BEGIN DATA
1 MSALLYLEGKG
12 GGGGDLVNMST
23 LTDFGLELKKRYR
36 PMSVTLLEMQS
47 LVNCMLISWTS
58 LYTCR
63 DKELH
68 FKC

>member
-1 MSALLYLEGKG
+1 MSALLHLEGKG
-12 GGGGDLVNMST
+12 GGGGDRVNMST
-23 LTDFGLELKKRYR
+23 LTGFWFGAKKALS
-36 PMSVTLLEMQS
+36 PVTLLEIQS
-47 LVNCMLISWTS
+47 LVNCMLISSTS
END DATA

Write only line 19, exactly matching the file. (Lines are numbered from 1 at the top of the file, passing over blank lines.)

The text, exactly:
+47 LVNCMLISSTS